5 things to watch for in the Brewers' second half
The Milwaukee Brewers return from the all-star break tonight in Washington, and the push for the playoffs begins with just 66 games remaining in the regular season. Here are five things to watch for as the Brewers try to reach the postseason for the second time in four years.
The fifth starter
The Brewers made a change just before the break by bringing up Jimmy Nelson and demoting Marco Estrada to the bullpen.
"We've been talking about him for a while, and I think it had both to do with him pitching so well and Marco not pitching as well as we know he can," manager Ron Roenicke said of the move. "Even though Marco's pitched, we think, better the last four games, Jimmy was making it impossible for us to keep him down there."
Nelson was a Pacific Coast League all-star after going 10-2 with a 1.46 earned run average while walking just 32 in 111 innings and after a solid spot start against Miami in May, he was hammered for eight earned runs in 4 1/3 innings on July 12 against St. Louis.
Estrada, who has been starting since late April 2012, was the Brewers' best starter in April (4-1, 2.87 ERA, .216 average against) but really struggled from May 1 to June 20.
He has experience in the bullpen, and Roenicke said the initial thought is to have Estrada come out for long relief – but he could pitch himself into a more important late-inning role in front of closer Francisco Rodriguez.
It would seem Nelson is here to stay (Wei-Chung Wang won't likely return from the disabled list until the roster expands Sept. 1) so what bears watching is if Nelson teams with Wily Peralta at the end of the rotation for the stretch run or if Estrada can find his way back into his old role.
One of the reasons Estrada was moved to the bullpen was because that at the end of the first half, that unit wasn't as consistent as early in the year – especially right handers Rob Wooten and Brandon Kintzler. With injuries to righties Tyler Thornburg and Jim Henderson – as well as the fact the Brewers seem to play so many close games – some depth was needed.
For as good as Will Smith and Zach Duke have been as well, neither have extended experience in their current roles. Smith began the year with just 18 relief appearances and 123 major league innings under his belt. Duke is a 10-year veteran, but he only began relieving in 2011 and had just 67 2/3 innings of experience in that role.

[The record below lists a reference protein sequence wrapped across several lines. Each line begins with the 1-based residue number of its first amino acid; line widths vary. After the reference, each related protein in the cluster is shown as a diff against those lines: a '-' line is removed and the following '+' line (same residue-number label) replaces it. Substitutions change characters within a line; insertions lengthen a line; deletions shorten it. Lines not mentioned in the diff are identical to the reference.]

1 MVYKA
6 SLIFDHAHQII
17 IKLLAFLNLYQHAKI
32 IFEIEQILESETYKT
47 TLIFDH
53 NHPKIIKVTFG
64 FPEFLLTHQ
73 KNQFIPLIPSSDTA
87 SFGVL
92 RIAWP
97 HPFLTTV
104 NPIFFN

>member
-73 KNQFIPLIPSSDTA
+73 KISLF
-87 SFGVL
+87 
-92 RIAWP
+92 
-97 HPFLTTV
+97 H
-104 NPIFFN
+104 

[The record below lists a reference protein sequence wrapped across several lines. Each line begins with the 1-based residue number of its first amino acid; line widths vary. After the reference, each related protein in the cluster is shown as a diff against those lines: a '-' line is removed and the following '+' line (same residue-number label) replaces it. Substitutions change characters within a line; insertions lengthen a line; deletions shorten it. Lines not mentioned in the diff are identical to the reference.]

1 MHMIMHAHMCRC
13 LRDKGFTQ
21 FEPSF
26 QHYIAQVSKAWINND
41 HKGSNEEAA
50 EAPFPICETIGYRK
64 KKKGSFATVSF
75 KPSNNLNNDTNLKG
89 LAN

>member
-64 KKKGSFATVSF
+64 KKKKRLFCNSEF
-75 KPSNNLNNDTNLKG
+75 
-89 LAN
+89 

Will Henderson and Thornburg make it back, and if so – will they be as effective as they were before the injuries? Will Tom Gorzelanny continue to improve following his late return from the disabled list? And for as good as Rodriguez has been closing games, it's a role he hasn't done under pressure since 2008. Will he hold up the entire year?
The former National League Most Valuable Player, now 30 years old, missed 23 games due to a variety of maladies in the "first half" of this season, and he hasn't been the "old Braun" since his MVP runner-up campaign of 2012.
His overall numbers are respectable, but they're not quite up to the level that he – or the Brewers – have come to expect. The team obviously became one of the best in the league with him performing as he was, but to close out the playoff run and make a deep push into the postseason you'd have to think Braun needs to be healthy for all of it and revert back to some semblance of his 2012 form.
This is a tough one for the organization. Segura found out last week that his 9-month-old son passed away in the Dominican Republic, and he immediately left Milwaukee and was placed on the bereavement list.
No timetable was given for his return, but he is back and ready to resume play after missing the final two games of the St. Louis series last weekend. That said, no one can guess how this will affect the 24-year-old shortstop. This places the club in a tough spot, because in order for them to make a playoff push, they need Segura to find his hitting stroke for the first time, really, since mid-July of his 2013 all-star campaign.
While Segura hasn't taken his struggles at the plate to the field, he had become almost a non-factor in the lineup.
Last year, even as he slumped the final three months of the year, Segura hit with force to all sides of the field and finished with 42 extra base hits and 44 stolen bases. So far in 2014, he has 16 extra base hits and his double last Friday against St. Louis was his first extra bags since a two-homer game against Colorado on June 20 and first double since May 26.
Segura has been a very streaky hitter in his roughly two seasons with the Brewers, so the Brewers are no doubt counting on him getting hot in the final two and a half months of the year.
The non-waiver trade deadline is July 31 and you would expect the Brewers to at least put feelers out into the market to see who can be had to improve the team.
During the playoff push of 2011, utility man Jerry Hairston, Jr. was acquired to bolster the bench and wound up playing many key games down the stretch at third while hitting .274 with 11 extra base hits.
The current bench – which includes the platooning Rickie Weeks, Mark Reynolds and Lyle Overbay – hasn't featured much power outside of Reynolds, and hits in general are hard to come by. The eight players who have primarily appeared off the bench this year have combined for a .218 average with 54 extra base hits and 71 RBI while striking out 213 times.
Can this unit, as is, be counted on to come up with a big pinch-hit late in a key game? Or replace a starter for an undetermined length? It's something general manager Doug Melvin and Roenicke will have to look long and hard at.
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